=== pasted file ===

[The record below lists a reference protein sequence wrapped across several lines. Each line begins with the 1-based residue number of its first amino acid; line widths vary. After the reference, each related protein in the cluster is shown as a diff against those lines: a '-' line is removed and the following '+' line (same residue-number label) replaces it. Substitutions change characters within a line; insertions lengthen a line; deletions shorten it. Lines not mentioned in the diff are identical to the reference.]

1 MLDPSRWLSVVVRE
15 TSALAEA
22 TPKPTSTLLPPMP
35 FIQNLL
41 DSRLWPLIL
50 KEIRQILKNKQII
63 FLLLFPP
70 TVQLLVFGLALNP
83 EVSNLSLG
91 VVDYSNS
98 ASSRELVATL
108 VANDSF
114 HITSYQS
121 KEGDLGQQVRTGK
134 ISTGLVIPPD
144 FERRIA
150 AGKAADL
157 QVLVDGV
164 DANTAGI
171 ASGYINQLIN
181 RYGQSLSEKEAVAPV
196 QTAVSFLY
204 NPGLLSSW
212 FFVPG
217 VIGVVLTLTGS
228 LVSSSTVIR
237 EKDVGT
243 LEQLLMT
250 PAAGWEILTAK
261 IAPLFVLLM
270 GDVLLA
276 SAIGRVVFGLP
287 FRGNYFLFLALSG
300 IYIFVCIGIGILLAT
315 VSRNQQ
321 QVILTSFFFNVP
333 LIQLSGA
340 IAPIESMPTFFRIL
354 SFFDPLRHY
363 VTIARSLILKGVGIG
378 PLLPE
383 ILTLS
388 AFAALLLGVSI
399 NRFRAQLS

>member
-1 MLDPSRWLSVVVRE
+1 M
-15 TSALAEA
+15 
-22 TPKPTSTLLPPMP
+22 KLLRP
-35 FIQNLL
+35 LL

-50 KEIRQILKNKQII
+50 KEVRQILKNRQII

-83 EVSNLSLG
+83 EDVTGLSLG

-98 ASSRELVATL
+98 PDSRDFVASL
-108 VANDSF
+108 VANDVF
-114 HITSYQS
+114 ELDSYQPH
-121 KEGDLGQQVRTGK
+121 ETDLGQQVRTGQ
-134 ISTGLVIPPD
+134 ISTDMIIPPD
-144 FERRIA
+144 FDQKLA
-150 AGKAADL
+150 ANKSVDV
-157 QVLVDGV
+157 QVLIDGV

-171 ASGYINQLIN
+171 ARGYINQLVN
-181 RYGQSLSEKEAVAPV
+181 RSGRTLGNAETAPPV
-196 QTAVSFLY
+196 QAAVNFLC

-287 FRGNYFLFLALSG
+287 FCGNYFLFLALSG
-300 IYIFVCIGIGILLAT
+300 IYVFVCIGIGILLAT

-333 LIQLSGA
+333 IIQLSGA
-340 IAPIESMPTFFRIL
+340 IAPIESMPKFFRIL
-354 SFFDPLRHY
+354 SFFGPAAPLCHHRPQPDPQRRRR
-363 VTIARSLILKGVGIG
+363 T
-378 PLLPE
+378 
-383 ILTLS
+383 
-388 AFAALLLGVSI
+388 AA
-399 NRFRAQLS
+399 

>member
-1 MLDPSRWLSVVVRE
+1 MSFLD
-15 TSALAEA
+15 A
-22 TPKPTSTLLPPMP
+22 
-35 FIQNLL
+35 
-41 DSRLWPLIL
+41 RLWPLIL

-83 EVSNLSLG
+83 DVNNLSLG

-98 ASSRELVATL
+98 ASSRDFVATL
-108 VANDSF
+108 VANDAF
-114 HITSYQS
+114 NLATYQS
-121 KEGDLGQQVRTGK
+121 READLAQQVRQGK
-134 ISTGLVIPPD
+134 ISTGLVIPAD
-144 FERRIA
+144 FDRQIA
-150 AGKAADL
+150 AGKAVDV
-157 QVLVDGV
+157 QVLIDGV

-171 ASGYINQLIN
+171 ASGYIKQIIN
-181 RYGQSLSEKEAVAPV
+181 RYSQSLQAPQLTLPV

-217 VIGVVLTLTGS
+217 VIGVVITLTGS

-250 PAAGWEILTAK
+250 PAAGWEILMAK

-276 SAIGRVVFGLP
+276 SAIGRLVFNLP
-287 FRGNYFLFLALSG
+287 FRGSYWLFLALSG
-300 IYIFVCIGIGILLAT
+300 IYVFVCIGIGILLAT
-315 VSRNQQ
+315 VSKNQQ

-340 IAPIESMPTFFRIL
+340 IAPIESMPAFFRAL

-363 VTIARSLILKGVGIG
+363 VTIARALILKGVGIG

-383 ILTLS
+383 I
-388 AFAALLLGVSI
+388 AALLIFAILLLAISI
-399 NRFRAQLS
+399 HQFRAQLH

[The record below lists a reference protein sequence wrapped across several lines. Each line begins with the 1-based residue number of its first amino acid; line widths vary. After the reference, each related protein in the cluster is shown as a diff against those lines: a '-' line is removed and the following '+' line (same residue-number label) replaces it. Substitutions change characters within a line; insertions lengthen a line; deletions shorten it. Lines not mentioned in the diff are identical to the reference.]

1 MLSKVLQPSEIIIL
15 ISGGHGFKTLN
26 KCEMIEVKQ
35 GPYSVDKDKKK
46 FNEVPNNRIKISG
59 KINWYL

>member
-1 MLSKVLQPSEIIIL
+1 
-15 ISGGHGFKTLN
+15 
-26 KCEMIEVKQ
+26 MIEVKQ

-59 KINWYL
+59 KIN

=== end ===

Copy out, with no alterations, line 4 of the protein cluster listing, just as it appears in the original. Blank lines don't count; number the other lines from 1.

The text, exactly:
22 TPKPTSTLLPPMP